World’s Quietest Places

Central Park, New York City

Really? No, of course it’s not quiet—but it is amazingly quieter. You start hearing birds instead of brakes, wind in the trees instead of gusts coming up subway grates. Consider the sensory shift it brings as an opportunity, in a hugely crowded city, to remember the pleasures of listening. Marie Javins, author of Stalking the Wild Dik-Dik, says, “When I went to Shakespeare in the Park, I couldn’t help but marvel that the actors spoke against a backdrop of crickets, not buses. We were just a few blocks in from the surrounding city but somehow the buses, horns, and voices of Manhattan can’t reach into the park, as if the stage were surrounded by wilderness.”

Asolo, Italy

An hour outside Venice (another carless place that could have made this list), Asolo is a perfect medieval hill town of walls and cobbled streets and afternoons of nothing to do but sip a drink in an open-air café. Once home to Robert and Elizabeth Browning, in Asolo, the only alarm clock you’ll ever need here are the songbirds. According to Dr. Cheryl Fraser, “On a circular hike through the hillside farms and vineyards, over the top of the old castle and down the ancient winding stone path, the predominant sounds are the buzz of various insects (I wonder, do they buzz in dialect?) and the beating of my own heart.”

The Troll Ladder, Norway

Roads tend to be noisy places. Engines and wheels are not at all kind to the soundscape. But the Troll Ladder has something very few roads do: a soundtrack. Famed Norwegian composer Edvard Grieg wrote his piece “Hall of the Mountain King” with exactly this place in mind: Hairpin turns so close to a towering waterfall that it’s a good idea to check your brakes and windshield wipers before starting the drive. Norway’s mountains block the horizons in scenery that looks like you thought The Lord of the Rings should have looked like, if the producers hadn’t been from New Zealand.


Once you get past the fun of just saying the place’s name—YAP—this Pacific island (take a left at Guam), might just be paradise. It’s a jungle island, with endless coastline, mangrove swamps where giant fruit bats play, and under water, manta rays with ten-foot wingspans glide without a sound. Yap’s entire culture is built on adherence to social peace, so that, according to resident Richard Flow, even playing your car radio too loud when you drive simply isn’t done. “Do it,” he says, “and you’ll come back the next day to find your windshield broken.” So the loudest sound in Yap? Waves hitting the reef, more than a mile from shore. And occasional broken glass.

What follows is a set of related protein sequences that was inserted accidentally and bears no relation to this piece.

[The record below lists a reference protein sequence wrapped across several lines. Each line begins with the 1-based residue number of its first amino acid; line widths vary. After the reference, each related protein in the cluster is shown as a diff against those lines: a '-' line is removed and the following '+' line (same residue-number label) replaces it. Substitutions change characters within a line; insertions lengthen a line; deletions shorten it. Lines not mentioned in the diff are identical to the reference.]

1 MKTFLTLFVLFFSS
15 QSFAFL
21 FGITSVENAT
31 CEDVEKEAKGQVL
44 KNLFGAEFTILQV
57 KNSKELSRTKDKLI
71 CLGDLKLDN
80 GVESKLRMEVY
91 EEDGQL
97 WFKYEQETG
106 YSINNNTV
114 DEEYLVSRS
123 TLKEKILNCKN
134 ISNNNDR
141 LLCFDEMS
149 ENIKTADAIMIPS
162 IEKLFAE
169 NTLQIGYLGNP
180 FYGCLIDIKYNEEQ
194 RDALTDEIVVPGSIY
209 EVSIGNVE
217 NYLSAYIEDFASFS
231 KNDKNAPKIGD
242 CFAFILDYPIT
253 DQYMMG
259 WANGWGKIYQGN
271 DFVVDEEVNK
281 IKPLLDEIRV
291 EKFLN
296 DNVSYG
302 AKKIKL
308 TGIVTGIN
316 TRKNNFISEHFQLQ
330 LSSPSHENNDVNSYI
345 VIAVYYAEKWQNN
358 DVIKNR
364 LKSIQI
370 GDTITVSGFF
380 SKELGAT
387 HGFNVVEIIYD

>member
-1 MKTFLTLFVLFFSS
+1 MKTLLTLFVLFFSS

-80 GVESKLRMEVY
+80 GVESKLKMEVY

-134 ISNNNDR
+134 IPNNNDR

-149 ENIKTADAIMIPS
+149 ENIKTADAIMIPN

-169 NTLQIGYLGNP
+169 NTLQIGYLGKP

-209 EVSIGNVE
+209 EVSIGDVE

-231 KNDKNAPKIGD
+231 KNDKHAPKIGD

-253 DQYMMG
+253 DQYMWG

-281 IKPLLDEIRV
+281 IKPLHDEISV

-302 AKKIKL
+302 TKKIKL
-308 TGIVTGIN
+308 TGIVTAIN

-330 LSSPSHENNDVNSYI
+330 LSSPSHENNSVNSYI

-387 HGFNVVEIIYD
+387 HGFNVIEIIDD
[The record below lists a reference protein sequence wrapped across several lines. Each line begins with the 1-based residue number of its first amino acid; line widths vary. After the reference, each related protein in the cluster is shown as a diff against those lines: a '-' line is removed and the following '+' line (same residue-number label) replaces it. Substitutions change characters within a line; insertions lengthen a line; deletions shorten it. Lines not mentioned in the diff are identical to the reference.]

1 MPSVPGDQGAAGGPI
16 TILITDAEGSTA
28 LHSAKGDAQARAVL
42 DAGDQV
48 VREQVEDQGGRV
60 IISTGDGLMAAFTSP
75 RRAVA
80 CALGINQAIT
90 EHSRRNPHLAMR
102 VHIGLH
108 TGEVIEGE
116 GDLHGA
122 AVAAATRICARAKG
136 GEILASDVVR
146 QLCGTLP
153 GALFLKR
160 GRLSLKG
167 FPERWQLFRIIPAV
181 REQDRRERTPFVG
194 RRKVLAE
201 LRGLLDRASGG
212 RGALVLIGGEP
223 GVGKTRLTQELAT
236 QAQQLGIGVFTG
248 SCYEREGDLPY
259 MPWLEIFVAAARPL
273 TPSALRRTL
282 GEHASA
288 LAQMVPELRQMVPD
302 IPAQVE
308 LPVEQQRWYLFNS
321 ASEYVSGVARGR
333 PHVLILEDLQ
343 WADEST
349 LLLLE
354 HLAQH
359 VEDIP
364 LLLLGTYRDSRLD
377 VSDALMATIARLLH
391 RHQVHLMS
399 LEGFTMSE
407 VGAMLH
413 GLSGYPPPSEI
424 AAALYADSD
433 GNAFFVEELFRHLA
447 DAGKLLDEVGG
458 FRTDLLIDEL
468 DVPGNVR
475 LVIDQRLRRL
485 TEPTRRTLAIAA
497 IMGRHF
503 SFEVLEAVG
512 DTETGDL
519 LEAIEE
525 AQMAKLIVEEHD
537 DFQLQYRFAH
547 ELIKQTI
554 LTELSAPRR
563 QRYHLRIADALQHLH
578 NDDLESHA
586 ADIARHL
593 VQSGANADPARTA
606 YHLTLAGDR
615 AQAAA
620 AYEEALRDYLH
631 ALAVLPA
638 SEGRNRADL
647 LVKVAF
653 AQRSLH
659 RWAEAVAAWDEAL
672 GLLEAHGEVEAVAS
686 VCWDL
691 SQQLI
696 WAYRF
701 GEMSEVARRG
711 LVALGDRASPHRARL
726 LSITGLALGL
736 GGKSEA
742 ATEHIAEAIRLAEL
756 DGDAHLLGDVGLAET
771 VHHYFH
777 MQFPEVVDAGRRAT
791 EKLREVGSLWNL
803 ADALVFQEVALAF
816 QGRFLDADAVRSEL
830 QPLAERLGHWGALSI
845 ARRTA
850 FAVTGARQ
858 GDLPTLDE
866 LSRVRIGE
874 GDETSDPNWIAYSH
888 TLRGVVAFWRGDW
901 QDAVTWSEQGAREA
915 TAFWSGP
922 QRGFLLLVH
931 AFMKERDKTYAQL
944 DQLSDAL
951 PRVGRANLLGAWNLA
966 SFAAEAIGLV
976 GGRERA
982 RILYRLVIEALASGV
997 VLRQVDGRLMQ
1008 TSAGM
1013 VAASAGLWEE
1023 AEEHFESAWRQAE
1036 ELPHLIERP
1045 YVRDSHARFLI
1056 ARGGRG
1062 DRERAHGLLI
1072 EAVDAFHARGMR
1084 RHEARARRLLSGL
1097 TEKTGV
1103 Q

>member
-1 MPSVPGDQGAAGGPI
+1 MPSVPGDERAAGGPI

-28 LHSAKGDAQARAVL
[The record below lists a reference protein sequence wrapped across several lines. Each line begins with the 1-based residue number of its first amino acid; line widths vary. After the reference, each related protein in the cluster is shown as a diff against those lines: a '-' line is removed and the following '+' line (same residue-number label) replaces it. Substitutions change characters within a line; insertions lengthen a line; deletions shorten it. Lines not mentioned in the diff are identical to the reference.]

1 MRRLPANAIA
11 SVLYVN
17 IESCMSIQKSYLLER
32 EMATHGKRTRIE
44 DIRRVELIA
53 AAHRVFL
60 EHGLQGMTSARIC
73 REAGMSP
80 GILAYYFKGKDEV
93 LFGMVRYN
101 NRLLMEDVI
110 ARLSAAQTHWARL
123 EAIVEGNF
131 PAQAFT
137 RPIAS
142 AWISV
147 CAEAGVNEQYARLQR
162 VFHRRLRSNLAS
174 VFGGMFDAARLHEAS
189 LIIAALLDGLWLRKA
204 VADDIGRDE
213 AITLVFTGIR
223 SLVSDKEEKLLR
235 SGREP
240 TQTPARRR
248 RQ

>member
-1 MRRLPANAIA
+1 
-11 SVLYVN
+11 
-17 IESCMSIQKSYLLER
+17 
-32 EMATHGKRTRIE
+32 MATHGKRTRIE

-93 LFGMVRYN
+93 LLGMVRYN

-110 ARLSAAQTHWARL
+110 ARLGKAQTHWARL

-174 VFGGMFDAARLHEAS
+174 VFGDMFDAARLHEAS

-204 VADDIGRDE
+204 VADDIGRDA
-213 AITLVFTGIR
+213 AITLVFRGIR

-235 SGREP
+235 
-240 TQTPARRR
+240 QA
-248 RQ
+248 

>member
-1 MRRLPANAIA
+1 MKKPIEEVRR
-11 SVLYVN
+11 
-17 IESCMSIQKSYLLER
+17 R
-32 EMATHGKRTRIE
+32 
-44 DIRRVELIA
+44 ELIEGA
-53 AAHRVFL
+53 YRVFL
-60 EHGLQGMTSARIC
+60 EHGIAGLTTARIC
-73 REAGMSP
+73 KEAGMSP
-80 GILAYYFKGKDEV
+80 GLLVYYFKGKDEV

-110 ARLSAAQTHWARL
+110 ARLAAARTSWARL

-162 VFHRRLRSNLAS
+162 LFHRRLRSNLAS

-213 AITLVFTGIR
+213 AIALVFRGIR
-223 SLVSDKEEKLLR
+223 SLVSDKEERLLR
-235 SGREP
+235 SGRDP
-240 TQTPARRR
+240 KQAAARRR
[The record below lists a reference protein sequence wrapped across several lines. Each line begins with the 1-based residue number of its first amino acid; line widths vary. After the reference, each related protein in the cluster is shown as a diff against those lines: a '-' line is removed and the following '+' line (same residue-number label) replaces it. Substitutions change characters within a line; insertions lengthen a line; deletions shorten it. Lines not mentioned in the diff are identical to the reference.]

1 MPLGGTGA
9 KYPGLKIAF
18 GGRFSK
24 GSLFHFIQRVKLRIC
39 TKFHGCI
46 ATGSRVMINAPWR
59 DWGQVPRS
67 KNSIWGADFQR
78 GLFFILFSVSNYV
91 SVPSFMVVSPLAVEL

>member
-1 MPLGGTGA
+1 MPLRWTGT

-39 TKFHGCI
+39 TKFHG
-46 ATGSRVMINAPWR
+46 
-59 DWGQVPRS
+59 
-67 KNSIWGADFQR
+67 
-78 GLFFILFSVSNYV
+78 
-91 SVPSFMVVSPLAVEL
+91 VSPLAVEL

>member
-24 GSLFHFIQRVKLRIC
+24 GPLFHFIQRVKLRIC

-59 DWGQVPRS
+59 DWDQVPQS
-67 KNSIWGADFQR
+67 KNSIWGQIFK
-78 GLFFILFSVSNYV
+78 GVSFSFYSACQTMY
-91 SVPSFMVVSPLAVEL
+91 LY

The Hoh Valley, Washington state

Deep in the rainforests of Olympic National Park, the largest roadless area in the contiguous United States, the Hoh is home of the “One Square Inch Project”, a fight to preserve just a single inch of landscape from human sound. Keep that one inch quiet, says founder Gordon Hempton, and the silence will radiate out for thousands of acres. And he’s right: the Inch offers few sounds louder than water dripping from leaves and the occasional clack of a grouse.

The Grand Canyon, Arizona

Some of the box canyons off the main river have been measured to be half as loud as human breath. But nobody can take that for long, so head back out to the Canyon proper, where the signature sound, says Mike Buchheit, director of the Grand Canyon Field Institute, “as it grows from the graveyard silence of any hike, is the roar of the Colorado River.” Of course, some people come just because they think all the red rocks are pretty.

Anzo-Borrego State park, California

So big it makes up roughly half of the entire California state park system, Anzo-Borrego is “only four hours from 20 million people,” says park interpreter Michael Rodriques. Yet “there’s no place where you’ll find solitude like this. This is a place where you can experience quiet—real quiet.” Anzo-Borrego is desert with a palm oasis where click of hooves from endangered Borrego sheep—a subspecies of bighorn—make the loudest sound.

Big Bend National park, Texas

Big Bend is a kind of acoustic greatest hits record. Because the park, located in southwest Texas, has such a diverse landscape—mountains, deserts, river, with more species of birds, bats, and cactus than any other park in the country—only a few minute’s change in location can dramatically change what you hear. And one of the best things about Big Bend? It’s not on very many airplane flight routes. In fact, the sound of planes is still very rare here. And that makes it one of the most unusual, noise-free environments anywhere in the world.

The Kalahari desert

Simple math: the greater the distance from people, the quieter a place is going to be. the Kalahari—which lies mostly in Botswana, but also spreads into five other African nations—may be one of the emptiest landscapes on the planet, over 350,000 square miles of low scrub and acacia trees, nibbled on by giraffes. But then, giraffes aren’t noted for being noisy. Photographer Jad Davenport says of the Kalahari, “No sound out there at all. Nothing.”

Victoria Falls, Zambia

The rumble of the falls—water dropping 350 feet—is audible more than a mile away. So why put it on a list of the world’s quietest places? Because the falls may be the most natural sound the world still contains; up close, you simply can’t hear anything else. “The Kololo tribe called these cataracts ‘The Smoke that Thunders,’” says Patricia Schultz, author of 1000 Places to See Before You Die. “But it should be called the Silence that Thunders—an oxymoron that makes sense to anyone enveloped by its mist.”

credited to

Virgin Australia